It is going to snow here, allegedly, anywhere from 0″-12″. My whole life has been lived in Missouri, for the most part. The weather here is a little unpredictable.
That may be an understatement. I believe this is where they send weathermen as punishment. If the weather here isn’t unpredictable, then we have just never in the last five decades had a decent weatherman.
I can’t tell you how many times big snow was predicted and the storm divided like the Red Sea and went right around the Gateway Arch, to the north and to the south and left all the poor kids leaving their sleds behind to go to school with nary a dusting.
It’s jokingly referred to as the “Arch Effect”. It has happened with severe weather, as well, so it isn’t always a bad thing, whatever is going on that inexplicably makes weather take a detour around us.
The stores will be busy today, selling ice melt, snow shovels and all the ingredients to make french toast, which appears to be the food of choice for days we might possibly get snowed in.
I’ll believe the snow is coming when I see it. Yep, I’m Show-Me through and through.
I’m sitting here this morning doubting we’ll get much, if any, of that white powder falling from the sky. I wouldn’t be surprised if it came but I wouldn’t be surprised if it didn’t.
Which brings to mind another doubter, Thomas.
He’s been much maligned because he said he’d believe Jesus was alive when he saw it.
But Thomas was just a regular guy when it came down to it. If my best friend, the president, the most profound scientific mind of all time or the head of the Bigfoot search committee told me they saw Jesus walking around in the streets of Troy, Missouri, I know I would doubt.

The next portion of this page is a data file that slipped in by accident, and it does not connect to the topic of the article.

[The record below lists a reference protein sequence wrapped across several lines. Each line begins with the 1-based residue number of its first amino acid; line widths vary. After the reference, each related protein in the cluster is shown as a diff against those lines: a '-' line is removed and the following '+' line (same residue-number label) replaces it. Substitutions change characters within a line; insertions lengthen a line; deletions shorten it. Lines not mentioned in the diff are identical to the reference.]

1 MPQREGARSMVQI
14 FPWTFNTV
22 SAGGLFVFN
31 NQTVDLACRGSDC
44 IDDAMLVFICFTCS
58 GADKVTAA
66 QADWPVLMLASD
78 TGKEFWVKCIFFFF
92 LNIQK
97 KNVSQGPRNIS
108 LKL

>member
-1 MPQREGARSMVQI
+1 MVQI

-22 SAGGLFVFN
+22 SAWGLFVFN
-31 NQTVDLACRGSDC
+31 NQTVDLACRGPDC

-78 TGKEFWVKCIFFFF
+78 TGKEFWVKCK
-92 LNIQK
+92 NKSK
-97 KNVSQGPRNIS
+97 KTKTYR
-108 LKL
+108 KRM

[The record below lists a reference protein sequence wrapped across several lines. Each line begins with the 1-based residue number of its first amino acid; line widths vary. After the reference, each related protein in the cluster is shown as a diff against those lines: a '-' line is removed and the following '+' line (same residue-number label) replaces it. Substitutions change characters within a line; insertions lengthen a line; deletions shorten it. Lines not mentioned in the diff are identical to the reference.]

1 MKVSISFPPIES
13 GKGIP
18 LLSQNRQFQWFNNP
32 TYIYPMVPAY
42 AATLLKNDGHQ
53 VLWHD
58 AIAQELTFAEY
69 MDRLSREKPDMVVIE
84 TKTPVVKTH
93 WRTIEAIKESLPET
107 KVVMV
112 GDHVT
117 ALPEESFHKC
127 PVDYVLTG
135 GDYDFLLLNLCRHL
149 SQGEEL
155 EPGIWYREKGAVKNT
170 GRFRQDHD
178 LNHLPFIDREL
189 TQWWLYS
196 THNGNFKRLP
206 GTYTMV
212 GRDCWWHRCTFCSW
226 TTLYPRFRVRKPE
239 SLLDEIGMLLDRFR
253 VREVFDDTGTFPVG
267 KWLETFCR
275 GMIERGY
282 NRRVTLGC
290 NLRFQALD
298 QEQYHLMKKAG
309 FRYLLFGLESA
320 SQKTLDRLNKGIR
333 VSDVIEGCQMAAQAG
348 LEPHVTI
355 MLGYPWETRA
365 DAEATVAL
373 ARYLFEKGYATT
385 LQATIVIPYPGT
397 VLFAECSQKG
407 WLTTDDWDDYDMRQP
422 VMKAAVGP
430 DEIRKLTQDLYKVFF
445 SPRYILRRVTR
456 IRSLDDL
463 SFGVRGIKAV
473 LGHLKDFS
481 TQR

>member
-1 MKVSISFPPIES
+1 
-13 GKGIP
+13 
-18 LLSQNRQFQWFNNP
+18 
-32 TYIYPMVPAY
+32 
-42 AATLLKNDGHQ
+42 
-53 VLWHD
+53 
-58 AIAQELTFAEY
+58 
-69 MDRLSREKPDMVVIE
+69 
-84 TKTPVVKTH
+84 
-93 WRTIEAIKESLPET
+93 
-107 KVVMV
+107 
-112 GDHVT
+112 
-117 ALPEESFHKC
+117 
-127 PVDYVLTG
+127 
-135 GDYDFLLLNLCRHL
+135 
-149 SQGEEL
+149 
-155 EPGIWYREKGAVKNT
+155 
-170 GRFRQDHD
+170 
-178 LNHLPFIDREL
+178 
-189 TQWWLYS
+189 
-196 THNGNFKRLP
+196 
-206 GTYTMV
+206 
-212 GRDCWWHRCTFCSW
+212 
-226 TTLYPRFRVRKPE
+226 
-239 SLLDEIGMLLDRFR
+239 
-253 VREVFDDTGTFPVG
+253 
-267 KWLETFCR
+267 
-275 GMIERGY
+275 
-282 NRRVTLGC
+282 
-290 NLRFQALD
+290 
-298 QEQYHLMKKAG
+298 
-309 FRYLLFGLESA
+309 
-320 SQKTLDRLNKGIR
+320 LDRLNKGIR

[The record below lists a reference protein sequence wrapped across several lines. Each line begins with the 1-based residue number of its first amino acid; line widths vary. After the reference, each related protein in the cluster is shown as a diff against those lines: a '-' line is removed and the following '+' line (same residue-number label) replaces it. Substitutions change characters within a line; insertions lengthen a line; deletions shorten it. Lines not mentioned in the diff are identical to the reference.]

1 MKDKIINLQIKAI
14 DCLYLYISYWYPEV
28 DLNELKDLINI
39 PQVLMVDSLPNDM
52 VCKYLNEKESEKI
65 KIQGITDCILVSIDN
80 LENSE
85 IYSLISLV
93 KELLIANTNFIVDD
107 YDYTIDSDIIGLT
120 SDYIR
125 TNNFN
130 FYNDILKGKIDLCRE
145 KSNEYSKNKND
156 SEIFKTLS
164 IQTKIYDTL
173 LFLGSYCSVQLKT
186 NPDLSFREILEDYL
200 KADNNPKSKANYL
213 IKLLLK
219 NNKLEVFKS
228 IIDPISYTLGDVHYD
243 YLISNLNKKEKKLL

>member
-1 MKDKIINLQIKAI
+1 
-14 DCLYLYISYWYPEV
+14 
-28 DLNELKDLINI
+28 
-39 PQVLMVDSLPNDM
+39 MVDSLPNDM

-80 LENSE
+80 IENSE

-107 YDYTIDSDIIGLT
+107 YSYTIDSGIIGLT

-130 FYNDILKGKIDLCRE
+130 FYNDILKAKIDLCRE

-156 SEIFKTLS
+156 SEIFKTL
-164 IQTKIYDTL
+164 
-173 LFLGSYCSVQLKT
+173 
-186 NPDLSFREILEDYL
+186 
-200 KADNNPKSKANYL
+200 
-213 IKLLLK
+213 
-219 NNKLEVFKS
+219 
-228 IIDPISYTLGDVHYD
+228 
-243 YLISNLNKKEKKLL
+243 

I’d think it was all just wishful thinking, hallucinations or delusions.
Sure, Thomas had seen a lot of miracles.
John 20: 27 Then he said to Thomas, “Put your finger here, and look at my hands. Put your hand into the wound in my side. Don’t be faithless any longer. Believe!”
28 “My Lord and my God!” Thomas exclaimed.
29 Then Jesus told him, “You believe because you have seen me. Blessed are those who believe without seeing me.”
Think about this. Thomas was one of the original twelve. God knew all along he was a skeptic at heart just as he knew Judas’ loyalty was an issue. Yet, he chose Thomas. Thomas isn’t known for a lot in the Bible except his change from skepticism to belief.
This belief was strong enough that he was willing to die for it and that is just what he did.
Here is a miracle of the scripture. God wrote the story of the life of Jesus in real life, with real people that had real feelings and thoughts. He knew we would need to address doubt in our hearts and minds. He gave us Thomas, the skeptic, the doubter, the realist, to show that the miracle of Jesus standing up in that tomb, stepping out into the light of day and walking back into relevance was not wishful thinking or a story or even a mirage. It was real. He touched the hands, the wounds and he believed what he saw!
This wasn’t all about Thomas way back at the beginning of A.D. It was about us, the doubters, the skeptics, that can’t see, that can’t touch or feel. Jesus even spoke right to us, “Blessed are those who believe without seeing me.”
I still have my doubts about the snow that is looming in the near future. But, I have no doubts about Jesus. Thomas addressed them for me. He’s kind of a hero that way. It had to be tempting to just go along with the crowd.
I don’t feel like I have not seen anymore. I have seen my life without Jesus and I have seen it since he has taken a high place in my heart. I can see him. I can see his power and mercy and love for me. He’s here. Working inside me and removing my doubts one day at a time.